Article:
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My deep, dark secret

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Stories of Survival

The CDC’s Adverse Childhood Experiences Study (ACE Study) shows the ongoing psycholgical and medical harm caused by childhood trauma like childhood sexual abuse. A quarter of children get sexually abused before the age of 18, that’s a lot of children, a lot of abuse and a lot of ongoing trauma that ripples throughout society.
Stories of Survival helps make that connection.

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A childhood trauma left me with fear of intimacy and a truth about my sex life that’s almost too painful to reveal

By See the complete article on Salon.com

At the time of my mother’s ovarian cancer diagnosis when she was 65, she wanted to be a grandmother. I just wanted to be normal.

I was 36 years old and I’d never had a lover, a fact I was ashamed to admit and had only divulged to my therapist.

Although I’d wanted to be in a relationship, my attempts to date brought on a total body fight-or-flight response. I played out idealized romantic scenarios in my mind, but when it came to actually being with a man, I felt like somebody’s prey. At the same time, I was terrified of being abandoned.

When I noticed a potential boyfriend looking at me with interest, I was convinced he’d pass me over once he saw through my superficial appearance: with my clothes on, I believed, I was false advertising. I imagined that once he saw me naked he’d view me in a light of lesser worth, because of what had happened to me, because of what I’d been involved in when I was a child.

As a girl, I’d been sexually abused, manipulated into acts that entailed the same body parts and motions as intercourse, but that was rape, my therapist said, that wasn’t the same thing as having sex: I was a virgin.

But I didn’t consider myself to be a virgin. I considered myself to be an anomaly.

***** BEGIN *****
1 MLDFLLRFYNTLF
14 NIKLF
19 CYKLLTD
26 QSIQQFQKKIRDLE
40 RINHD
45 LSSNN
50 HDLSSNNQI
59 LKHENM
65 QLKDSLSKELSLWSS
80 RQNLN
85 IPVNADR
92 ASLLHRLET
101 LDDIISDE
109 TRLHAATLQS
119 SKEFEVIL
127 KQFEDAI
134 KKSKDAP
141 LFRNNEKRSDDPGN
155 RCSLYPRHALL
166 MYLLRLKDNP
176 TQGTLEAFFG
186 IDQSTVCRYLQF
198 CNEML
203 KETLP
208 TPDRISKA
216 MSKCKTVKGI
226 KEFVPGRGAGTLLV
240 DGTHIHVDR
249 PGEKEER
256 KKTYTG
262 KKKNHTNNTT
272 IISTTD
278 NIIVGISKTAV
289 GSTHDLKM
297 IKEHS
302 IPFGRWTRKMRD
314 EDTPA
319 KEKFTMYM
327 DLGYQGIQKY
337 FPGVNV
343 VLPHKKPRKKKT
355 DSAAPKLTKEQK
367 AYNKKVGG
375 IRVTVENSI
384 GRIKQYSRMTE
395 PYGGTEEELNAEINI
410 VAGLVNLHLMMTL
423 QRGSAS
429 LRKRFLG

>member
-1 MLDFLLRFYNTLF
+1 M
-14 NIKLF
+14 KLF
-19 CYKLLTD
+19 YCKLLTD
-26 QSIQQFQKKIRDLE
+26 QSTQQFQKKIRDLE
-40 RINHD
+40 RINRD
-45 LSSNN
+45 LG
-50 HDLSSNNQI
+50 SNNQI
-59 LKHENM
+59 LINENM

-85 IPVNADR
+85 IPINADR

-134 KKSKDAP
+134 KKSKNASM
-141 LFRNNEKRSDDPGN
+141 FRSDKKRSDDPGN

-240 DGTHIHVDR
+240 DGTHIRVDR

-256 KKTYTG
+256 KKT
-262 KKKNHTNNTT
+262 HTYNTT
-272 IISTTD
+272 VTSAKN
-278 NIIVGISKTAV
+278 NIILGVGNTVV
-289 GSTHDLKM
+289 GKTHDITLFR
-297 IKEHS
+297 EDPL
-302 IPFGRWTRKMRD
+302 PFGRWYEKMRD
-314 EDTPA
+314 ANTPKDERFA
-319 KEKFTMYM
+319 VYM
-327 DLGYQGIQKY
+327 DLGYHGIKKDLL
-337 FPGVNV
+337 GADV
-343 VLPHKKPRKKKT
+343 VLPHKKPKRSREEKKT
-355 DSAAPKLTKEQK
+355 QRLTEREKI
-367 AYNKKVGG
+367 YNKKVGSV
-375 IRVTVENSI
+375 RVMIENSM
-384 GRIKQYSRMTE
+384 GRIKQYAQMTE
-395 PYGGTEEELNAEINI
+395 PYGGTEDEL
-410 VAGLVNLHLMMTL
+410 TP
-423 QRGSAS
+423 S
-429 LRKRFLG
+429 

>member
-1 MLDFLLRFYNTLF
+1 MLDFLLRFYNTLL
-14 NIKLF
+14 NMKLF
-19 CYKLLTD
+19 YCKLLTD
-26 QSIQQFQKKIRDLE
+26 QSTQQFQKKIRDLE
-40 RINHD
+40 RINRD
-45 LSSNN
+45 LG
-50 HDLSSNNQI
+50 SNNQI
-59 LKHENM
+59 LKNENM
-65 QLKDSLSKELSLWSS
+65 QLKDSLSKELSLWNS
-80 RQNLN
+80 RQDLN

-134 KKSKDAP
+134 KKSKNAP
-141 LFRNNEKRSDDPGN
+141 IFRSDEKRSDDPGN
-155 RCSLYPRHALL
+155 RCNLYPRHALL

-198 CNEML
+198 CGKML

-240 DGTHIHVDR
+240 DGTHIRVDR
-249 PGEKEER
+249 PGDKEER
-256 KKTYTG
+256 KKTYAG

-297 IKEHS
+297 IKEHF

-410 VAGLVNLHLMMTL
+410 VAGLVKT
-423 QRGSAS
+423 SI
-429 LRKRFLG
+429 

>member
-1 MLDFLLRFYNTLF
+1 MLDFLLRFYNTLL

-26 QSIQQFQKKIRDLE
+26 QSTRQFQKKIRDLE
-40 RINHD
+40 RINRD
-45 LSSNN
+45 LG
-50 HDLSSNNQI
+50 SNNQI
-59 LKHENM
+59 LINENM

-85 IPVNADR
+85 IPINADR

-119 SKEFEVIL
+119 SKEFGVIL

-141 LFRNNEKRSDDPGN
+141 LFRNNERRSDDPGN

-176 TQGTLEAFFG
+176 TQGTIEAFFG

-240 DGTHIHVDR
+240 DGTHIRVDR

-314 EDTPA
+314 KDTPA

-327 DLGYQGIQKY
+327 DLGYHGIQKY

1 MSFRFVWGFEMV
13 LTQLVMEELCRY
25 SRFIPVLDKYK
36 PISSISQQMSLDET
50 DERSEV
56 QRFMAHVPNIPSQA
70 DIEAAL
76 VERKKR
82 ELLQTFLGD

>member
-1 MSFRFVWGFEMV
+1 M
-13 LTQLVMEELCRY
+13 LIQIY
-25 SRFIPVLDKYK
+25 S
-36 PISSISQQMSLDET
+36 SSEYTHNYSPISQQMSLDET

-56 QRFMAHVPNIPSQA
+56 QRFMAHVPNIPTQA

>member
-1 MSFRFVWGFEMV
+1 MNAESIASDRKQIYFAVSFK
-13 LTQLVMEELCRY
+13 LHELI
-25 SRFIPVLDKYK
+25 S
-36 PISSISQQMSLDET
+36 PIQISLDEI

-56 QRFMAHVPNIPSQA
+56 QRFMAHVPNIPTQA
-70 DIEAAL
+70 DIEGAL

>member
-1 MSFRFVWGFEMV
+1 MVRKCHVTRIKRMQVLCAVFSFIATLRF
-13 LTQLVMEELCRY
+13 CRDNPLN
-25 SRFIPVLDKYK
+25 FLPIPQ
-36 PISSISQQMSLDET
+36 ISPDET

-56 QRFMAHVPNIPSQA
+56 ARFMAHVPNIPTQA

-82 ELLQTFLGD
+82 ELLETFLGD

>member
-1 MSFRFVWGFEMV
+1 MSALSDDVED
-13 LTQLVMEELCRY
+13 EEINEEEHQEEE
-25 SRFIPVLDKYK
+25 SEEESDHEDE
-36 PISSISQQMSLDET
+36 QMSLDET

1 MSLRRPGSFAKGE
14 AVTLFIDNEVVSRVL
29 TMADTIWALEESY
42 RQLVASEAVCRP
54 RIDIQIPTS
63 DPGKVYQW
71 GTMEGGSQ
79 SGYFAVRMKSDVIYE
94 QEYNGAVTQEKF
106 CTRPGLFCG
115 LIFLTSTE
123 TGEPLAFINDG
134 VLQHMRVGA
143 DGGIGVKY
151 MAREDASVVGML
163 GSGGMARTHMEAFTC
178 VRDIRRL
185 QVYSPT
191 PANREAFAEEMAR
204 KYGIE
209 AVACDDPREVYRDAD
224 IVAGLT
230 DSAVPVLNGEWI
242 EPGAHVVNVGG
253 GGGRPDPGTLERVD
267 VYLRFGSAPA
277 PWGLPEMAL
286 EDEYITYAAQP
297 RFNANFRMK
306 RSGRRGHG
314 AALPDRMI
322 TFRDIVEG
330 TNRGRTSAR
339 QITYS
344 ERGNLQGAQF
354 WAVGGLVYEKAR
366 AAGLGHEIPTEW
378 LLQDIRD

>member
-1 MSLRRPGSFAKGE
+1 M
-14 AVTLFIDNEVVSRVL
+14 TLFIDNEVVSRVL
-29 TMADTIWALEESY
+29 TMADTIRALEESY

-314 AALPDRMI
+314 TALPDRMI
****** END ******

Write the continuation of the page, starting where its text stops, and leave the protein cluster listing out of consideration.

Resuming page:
* * *

“You could meet someone in the next year or two,” my mother, who frequently lamented that her life was “miserable” because she didn’t have grandchildren as other women her age did, encouraged me. She was positive: “You could have a baby by the time you’re 40.”

I don’t know if she knew I wasn’t having sex.

The truth was, despite my fears, I wanted to have sex. I desired to share myself with a partner and to ultimately create a life together with him. I wanted to have a baby within a committed relationship, within a psychologically and financially stable home. I didn’t want to replicate the family circumstances of my childhood but wanted to make sure I was emotionally healthy before raising a family, because I understood the consequences if I, as a mother, was not.

I knew that not all women in stable, committed relationships chose to have children. I also knew that many were not physically capable. As a teenager, I’d been to doctors for menstrual irregularities caused by the abuse: my body shut down in response to the emotional stress and I was told I might not ever be able to conceive on my own. But in my early 30s, after I was diagnosed with post-traumatic stress disorder and began to process my past, my cycles regulated.

I was able-bodied.

At 36, I despised my biological clock and the women’s magazines that pointed out, with unrelenting persistence, that time was running out, if it was not already too late. Colleagues and acquaintances suggested that if I ever wanted to have a child I should become a single mother, a “choice mom.” I shouldn’t wait, they said like an alarm, I had to do it right now.

But I was in no position to have a baby. I didn’t have job security. I could barely make ends meet on my college instructor salary. I used any cash surplus to pay for my PTSD treatment. I was in therapy three days a week to cope with debilitating anxiety and depression. To me, there was no choice.

“I’m not going to have a child,” I said, “just to have a child.”

* * *

The closest I’d come to having sex was at 33, with a man I was dating named Rob. We met on eHarmony.

Rob was a 35-year-old clinical social worker, tall and lean with thinning dark hair and glasses. Although I told him my parents had gotten divorced when I was 18, I withheld the fact that I’d been sexually abused. I didn’t reveal that I’d never made love.

I wanted to be normal.

One evening, as we cuddled on my couch, my ear was to Rob’s chest and I could hear his heart beating and the vibration of his voice speaking…

 

 

 

See the complete article on Salon.com

 

Support our petition to end the laws that protect child abusers in New York State

 

 

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